As well as the practical importance of bedside learning to ensure that a graduate was not "a practitioner who has never practised" he emphasised the importance of research, "learn the duty as well as taste the pleasure of original work". He corresponded with old pupils all over the world and continued as an inspired teacher until his death in 1853.
Graves was sometimes sarcastic. In dealing with a colleague's attack on the use of the stethoscope (the instrument was advocated by himself and Stokes having been invented in France in 1816), he wrote: "We suspect Dr Clutterbuck's sense of hearing must be injured: for him the 'ear trumpet' magnifies but distorts sound, rendering it less distinct than before". Dr. Clutterbuck was Henry Clutterbuck, 1770-1856.
In recognition of his achievements in education, Graves was named Regius professor of the Institute of Medicine in Trinity College. With William Stokes he edited the Dublin Journal of Medical and Chemical Science from 1832 to 1842, a journal he had founded with Sir Robert Kane (1809–1890). His lasting fame rests chiefly on his Clinical Lectures, which were a model for the day and recommended by none other than Armand Trousseau (1801–1867), who suggested the term Graves' disease.
In 1821 he married his first wife (and first cousin), Matilda Jane Eustace (1806–1825), daughter of Richard and Catherine (Drought) Eustace of Valetta, Kingstown. She died after giving birth to a daughter, who died young. In 1826 he married his second wife (the sister of one of his brothers-in-law), Sarah Jane Brinkley (1801–1827), daughter of Bishop John Brinkley, but she died with her daughter giving birth. In 1830 he married his third wife (another relation of Graves' through the Dawsons of Dartrey), Anna (died 1873), the eldest daughter of Rev. William Grogan of Slaney Park and Anne Saunders. By his third wife he was the father of six children, one of whom married Edward Blackburne of Rathfarnham Castle, the eldest son of Francis Blackburne, Lord Chancellor of Ireland. His granddaughter, Georgina (Graves) Synge, was the aunt of the playwright John Millington Synge. Cloghan Castle was left to his eldest son, Lt.-Colonel William Grogan Graves, High Sheriff of King's County.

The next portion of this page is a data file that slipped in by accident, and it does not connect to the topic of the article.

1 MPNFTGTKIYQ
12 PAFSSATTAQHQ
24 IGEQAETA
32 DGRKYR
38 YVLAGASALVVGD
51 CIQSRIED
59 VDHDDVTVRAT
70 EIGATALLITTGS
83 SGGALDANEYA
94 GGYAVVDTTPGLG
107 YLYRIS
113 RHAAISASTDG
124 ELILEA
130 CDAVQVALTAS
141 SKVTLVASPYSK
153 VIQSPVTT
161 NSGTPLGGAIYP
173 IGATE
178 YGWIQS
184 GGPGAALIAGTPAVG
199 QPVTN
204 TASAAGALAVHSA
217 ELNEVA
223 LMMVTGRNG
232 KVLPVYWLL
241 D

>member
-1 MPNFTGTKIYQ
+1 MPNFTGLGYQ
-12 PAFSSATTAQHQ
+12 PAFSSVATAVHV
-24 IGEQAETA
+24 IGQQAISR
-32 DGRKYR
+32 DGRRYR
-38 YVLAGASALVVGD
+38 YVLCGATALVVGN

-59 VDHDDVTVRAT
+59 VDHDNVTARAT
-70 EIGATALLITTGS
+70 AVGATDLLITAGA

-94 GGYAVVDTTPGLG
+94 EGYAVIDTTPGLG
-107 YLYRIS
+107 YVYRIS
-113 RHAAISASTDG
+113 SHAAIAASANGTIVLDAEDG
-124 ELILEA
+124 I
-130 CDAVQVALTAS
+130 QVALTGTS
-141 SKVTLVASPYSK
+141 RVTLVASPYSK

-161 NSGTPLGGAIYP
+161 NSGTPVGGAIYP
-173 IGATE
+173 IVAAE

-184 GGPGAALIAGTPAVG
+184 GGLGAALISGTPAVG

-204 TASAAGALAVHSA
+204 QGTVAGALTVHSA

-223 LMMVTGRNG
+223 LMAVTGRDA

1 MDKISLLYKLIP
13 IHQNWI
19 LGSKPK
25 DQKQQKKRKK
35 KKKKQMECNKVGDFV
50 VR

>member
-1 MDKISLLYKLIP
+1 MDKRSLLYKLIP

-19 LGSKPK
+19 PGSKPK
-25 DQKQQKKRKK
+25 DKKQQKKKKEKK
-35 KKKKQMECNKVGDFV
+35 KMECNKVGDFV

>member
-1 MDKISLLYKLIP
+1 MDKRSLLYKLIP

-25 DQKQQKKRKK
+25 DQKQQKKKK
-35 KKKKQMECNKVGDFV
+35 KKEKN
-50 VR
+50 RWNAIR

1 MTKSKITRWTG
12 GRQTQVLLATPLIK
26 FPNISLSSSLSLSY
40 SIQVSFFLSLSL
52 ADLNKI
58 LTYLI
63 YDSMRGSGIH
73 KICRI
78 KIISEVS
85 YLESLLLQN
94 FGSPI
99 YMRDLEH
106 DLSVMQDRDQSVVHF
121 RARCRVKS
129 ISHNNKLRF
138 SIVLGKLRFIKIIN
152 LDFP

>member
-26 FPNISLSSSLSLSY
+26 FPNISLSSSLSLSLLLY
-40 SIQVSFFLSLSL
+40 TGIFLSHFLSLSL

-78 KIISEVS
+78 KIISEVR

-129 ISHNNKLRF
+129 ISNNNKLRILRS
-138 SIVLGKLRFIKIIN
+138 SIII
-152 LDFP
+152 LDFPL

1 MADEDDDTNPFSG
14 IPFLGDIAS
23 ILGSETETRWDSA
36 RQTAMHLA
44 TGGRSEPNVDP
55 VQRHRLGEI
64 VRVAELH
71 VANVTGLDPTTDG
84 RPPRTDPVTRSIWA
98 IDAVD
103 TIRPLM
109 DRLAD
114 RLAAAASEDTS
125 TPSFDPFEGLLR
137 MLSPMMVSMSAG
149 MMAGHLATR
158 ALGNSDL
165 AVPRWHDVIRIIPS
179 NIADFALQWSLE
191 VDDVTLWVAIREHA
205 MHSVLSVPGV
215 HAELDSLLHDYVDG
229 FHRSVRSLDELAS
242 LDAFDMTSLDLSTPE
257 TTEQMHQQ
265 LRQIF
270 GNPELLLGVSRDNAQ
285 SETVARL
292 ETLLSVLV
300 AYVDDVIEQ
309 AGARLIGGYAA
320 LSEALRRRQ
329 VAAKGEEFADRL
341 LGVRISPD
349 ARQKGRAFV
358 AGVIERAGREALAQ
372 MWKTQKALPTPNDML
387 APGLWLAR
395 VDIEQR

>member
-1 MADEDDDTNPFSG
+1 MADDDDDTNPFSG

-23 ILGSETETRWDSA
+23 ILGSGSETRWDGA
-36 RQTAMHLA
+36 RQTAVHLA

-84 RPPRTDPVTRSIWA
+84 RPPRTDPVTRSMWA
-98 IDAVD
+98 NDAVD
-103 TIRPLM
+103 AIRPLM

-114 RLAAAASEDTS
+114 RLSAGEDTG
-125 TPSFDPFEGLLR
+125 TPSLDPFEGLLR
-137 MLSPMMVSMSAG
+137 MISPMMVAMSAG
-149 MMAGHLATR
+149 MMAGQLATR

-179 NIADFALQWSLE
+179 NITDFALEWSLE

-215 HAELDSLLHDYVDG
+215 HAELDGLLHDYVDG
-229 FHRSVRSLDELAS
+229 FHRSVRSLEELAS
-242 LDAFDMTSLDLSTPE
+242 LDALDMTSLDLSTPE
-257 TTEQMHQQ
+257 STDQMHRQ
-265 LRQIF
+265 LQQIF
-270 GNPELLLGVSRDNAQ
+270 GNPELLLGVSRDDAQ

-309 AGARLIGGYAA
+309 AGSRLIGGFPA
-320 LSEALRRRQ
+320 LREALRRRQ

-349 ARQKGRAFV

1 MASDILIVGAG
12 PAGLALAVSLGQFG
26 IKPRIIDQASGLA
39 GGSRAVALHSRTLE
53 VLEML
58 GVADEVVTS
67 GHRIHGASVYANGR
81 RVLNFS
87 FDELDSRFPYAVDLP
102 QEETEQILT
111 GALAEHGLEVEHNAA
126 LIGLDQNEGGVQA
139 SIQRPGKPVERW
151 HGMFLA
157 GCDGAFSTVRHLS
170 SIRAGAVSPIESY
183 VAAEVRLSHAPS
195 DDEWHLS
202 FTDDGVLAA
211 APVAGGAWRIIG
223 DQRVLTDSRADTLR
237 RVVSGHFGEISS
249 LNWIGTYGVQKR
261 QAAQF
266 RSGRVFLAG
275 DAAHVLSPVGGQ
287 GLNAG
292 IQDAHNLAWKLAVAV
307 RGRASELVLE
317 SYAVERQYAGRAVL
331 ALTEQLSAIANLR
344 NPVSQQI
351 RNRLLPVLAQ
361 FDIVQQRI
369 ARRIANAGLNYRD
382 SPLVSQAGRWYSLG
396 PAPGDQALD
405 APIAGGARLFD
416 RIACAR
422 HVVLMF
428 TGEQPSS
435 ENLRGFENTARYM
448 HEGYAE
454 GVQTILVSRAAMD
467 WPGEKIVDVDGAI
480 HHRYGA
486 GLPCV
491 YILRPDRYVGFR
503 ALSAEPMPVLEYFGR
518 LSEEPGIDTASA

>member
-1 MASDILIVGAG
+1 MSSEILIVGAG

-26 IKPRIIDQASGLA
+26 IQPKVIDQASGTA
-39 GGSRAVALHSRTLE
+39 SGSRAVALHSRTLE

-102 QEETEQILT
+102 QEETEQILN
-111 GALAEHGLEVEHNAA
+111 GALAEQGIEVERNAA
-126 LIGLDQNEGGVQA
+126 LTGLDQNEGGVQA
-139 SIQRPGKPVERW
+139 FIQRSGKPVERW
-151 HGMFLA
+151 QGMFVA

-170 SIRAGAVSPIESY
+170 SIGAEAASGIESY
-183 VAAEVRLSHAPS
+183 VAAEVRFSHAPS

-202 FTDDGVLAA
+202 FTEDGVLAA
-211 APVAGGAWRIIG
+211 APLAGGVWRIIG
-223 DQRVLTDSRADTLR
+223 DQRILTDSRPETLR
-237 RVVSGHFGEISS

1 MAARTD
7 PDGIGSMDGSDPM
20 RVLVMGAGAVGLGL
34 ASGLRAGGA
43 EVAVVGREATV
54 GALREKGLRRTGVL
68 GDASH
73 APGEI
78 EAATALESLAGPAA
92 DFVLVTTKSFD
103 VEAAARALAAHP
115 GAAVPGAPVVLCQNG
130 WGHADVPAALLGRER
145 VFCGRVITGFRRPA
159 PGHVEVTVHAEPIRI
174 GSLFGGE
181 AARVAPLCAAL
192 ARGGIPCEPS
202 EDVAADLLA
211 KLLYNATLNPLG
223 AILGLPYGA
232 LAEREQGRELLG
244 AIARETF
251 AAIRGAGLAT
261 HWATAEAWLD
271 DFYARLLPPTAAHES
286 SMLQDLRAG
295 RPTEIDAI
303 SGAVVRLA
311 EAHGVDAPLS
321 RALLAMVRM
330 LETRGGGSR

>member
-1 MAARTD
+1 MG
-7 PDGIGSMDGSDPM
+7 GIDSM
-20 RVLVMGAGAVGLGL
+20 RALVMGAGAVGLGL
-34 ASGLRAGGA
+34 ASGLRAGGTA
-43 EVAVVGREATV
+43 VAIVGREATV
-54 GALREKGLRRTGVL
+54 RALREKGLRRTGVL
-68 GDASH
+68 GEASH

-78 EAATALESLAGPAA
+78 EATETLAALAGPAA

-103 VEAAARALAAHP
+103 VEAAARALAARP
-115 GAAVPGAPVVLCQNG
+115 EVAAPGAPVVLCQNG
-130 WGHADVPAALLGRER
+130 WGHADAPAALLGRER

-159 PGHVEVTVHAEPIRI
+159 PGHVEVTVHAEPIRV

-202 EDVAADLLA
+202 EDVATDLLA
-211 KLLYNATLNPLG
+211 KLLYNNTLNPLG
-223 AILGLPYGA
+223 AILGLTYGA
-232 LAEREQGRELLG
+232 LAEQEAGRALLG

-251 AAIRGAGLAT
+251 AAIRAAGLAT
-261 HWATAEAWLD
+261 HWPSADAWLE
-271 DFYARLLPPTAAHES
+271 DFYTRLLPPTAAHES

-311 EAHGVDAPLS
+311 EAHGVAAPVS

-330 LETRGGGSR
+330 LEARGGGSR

Graves kept a townhouse on Merrion Square but died of liver disease at his country residence, 20 March 1853. The year before he died his wife persuaded him to buy Cloghan Castle, County Offaly, which was near to his cousins, the Droughts, at Banagher. It was eventually sold by his grandson in 1908. He was buried in Mount Jerome Cemetery, Dublin. He left his library - worth £30,000 even at that time - to Trinity College, Dublin, but failed to patent his invention of having the hand denoting seconds fixed on to a watch. Instead, a Dublin firm of watchmakers to whom he casually prescribed this device for his own personal assistance made a fortune out of selling watches with second hands all over the world. A collection of various of his papers, including a biography, was published by his friend and contemporary William Stokes as Studies in Physiology and Medicine, London, 1863.
- Biography of Robert James Graves 
- Clinical Reports of the Medical Cases in the Meath Hospital and County of Dublin Infirmary During the Session 1826, 27, P. 1.
With William Stokes. Dublin, 1827,
- Lectures on the Functions of the Lymphatic System.
- Clinical lectures.
First published 1835 in the London Medical and Surgical Journal and London Medical Gazette. The series for two sessions were first collected and published together in Philadelphia, 1838, as: Clinical lectures delivered during the sessions of 1834-5 and 1836-7.
- Newly observed affection of the thyroid gland in females. (Clinical lectures.)
London Medical and Surgical Journal, 1835; VII: 516-517.
- A System of Clinical Medicine.
Dublin, Fannin & Co., 1843. 3rd American edition with notes etc. by William Gerhard (1809–1872), Philadelphia, 1848. German translation by Heiman Bressler (1805–1873): Klinische Erfahrungen aus dem Englischen von Robert Graves übersetzt. Leipzig, 1843.
- Clinical Lectures on the Practice of Medicine.
2nd edition of A System of Clinical Medicine, edited by John Moore Neligan (1815–1863). 2 volumes, Dublin 1848; French translation by Sigismond Jaccoud, Paris, 1862. Much new material was added to this edition, especially Graves' observation on the epidemiology of cholera. He was one of the first to clearly show that cholera was contagious and spread along the lines of human contact.
- Graves published John Noble Johnson's :
The life of Thomas Linacre etc. London, 1835.
- Medical Times and Gazette, London, 1853, VI, page 351.
- William Stokes in Medical Times and Gazette, London, 1854, VIII, page 1.
- J. F. Duncan in Dublin Quarterly Journal of Medical Science, 1878, LXV: 1.
- Biography and Portrait of Robert James Graves - Dublin University Magazine, 1842
- Dublin Masters of Clinical Expression - Robert Graves (1796-1853)
- Robert James Graves - Milestones in Thyroidology